THE PERPLEXING dilemma of whole-organ procurement and storage is not the least of the problems associated with transplantation procedures.
Previously we reported successful preservation in vitro of canine whole organs by combined hypothermia and hyperbaric oxygen for periods up to 48 hours.1,2,3 The temperature for these studies was maintained fairly constant between 2 to 4 C, while the hyperoxia varied from 3.0 to 8.0 atmospheres, the higher pressure generally being associated with extension of storage from 24 to 48 hours. A notable exception was the invariable finding that the lung would less tolerate in vitro exposure to hyperbaric oxygen above 3.0 atm for any period.4 This observation formed the framework for further investigation.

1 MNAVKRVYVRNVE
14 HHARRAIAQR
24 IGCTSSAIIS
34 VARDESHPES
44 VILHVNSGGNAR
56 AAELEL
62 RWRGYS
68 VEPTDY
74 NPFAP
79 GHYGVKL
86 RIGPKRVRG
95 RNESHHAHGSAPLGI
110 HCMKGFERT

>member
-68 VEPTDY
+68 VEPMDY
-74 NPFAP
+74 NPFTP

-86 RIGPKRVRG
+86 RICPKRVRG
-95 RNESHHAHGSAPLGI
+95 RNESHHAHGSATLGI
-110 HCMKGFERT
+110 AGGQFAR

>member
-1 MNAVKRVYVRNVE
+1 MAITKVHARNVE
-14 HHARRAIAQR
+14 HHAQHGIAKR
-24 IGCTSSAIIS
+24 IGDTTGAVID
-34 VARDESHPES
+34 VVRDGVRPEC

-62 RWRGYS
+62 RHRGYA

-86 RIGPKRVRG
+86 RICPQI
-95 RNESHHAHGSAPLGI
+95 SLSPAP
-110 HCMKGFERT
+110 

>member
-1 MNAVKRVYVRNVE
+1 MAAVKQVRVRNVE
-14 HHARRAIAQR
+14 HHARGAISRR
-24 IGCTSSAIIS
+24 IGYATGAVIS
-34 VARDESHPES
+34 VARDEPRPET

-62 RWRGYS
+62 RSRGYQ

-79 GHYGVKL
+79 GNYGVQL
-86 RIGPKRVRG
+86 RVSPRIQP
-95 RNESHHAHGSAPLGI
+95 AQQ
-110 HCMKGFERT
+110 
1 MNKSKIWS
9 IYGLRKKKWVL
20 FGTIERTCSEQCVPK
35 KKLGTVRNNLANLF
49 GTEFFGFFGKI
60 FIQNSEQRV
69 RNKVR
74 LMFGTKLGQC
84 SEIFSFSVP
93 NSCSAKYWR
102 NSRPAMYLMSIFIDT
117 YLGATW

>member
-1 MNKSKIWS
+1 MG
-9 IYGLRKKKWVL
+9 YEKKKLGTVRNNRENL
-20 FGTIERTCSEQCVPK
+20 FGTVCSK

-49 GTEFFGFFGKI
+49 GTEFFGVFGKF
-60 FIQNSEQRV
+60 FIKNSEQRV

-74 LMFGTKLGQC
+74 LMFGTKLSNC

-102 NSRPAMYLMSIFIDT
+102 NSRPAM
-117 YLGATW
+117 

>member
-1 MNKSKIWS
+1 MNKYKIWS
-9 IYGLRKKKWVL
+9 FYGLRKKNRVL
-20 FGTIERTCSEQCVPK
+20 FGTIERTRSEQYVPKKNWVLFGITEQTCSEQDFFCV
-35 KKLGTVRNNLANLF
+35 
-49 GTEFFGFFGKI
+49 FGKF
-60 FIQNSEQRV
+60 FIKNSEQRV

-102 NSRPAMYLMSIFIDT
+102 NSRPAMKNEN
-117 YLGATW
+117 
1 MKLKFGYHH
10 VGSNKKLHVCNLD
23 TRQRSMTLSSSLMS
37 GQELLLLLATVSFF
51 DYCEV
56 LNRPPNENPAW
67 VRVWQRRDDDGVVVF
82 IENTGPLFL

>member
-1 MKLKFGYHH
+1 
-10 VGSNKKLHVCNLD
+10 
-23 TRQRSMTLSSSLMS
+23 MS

Materials and Methods
Method of Organ Preservation
—A commercially available organ-preservation unit manufactured to our specifications (providing both hypothermia and hyperbaric oxygenation) was used. This unit has three hyperbaric chambers, each with a volume capacity
LARGIADER F, MANAX WG, LYONS GW, LILLEHEI RC. In Vitro Preservation of Canine Heart and Lung. Arch Surg. 1965;91(5):801–804. doi:10.1001/archsurg.1965.01320170095015
Coronavirus Resource Center
Customize your JAMA Network experience by selecting one or more topics from the list below.
Create a personal account or sign in to: